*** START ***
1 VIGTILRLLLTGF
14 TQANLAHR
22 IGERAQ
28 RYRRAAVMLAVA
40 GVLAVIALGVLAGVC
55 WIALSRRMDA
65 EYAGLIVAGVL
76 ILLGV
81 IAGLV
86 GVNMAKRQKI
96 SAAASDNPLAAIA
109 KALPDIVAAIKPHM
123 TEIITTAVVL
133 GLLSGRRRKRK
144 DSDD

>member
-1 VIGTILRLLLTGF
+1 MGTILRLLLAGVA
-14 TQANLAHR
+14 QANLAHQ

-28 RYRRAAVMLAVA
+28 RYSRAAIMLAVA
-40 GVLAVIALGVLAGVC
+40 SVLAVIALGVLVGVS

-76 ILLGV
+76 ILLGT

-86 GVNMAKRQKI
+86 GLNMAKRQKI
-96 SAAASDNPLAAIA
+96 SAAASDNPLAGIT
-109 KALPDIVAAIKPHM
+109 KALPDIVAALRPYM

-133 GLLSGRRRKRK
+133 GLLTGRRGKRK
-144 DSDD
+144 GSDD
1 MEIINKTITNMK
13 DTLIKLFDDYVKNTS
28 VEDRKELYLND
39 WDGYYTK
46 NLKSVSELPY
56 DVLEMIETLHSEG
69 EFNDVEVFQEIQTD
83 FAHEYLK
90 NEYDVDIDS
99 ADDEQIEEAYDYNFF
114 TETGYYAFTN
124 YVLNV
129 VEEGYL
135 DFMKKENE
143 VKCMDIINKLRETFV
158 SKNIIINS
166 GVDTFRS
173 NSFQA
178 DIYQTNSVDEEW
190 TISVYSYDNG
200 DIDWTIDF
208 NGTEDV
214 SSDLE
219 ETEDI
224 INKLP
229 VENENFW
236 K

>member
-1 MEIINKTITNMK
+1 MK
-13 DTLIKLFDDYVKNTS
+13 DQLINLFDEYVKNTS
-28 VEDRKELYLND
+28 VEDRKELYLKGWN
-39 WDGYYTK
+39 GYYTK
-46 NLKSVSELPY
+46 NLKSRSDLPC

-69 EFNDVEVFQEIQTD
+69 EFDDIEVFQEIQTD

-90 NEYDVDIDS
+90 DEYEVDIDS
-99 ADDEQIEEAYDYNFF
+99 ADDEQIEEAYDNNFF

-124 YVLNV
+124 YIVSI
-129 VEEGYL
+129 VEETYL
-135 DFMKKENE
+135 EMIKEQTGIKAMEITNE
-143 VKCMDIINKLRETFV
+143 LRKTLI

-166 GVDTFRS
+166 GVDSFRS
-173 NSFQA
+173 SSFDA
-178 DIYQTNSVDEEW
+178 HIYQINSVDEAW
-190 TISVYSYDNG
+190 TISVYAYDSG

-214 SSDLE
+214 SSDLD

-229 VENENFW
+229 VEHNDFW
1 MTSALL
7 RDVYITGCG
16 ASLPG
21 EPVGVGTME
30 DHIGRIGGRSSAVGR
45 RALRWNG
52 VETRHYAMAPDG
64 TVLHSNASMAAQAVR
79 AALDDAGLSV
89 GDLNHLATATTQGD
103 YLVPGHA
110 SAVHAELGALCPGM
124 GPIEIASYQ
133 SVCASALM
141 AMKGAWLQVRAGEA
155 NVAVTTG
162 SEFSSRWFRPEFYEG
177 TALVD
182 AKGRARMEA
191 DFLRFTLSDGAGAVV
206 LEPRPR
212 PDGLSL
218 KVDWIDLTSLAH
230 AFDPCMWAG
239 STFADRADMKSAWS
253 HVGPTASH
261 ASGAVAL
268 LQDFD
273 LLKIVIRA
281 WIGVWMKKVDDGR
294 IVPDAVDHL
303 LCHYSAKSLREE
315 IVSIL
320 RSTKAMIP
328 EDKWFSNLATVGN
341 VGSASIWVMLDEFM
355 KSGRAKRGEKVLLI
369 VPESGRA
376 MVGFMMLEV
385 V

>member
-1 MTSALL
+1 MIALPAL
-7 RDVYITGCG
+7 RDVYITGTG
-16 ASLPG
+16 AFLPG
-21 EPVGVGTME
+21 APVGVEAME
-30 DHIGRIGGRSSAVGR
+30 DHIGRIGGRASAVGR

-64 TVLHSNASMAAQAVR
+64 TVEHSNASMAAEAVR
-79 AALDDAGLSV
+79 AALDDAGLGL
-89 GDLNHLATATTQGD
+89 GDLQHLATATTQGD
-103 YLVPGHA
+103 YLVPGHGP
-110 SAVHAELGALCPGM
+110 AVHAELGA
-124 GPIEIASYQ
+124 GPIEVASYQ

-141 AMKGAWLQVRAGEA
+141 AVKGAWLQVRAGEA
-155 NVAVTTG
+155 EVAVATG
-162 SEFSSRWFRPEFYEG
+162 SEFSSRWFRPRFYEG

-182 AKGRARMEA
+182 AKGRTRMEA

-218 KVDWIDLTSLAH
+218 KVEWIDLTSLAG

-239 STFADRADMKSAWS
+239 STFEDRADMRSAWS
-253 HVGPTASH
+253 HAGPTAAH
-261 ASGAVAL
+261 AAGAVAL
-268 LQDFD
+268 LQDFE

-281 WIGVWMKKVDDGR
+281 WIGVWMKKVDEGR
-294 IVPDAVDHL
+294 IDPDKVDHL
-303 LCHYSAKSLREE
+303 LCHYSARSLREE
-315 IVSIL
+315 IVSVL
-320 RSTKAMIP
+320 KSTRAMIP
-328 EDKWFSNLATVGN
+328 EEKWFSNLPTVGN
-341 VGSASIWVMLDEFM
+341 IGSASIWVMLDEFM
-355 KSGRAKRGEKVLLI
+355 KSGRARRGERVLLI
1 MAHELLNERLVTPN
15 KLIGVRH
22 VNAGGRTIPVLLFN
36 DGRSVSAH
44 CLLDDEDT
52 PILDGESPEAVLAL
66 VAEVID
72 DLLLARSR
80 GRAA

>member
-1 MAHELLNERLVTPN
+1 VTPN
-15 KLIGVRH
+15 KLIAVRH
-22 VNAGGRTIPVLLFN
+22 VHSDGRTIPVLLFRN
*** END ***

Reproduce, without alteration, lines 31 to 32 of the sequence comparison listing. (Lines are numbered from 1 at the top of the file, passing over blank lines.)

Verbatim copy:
-109 KALPDIVAAIKPHM
+109 KALPDIVAALRPYM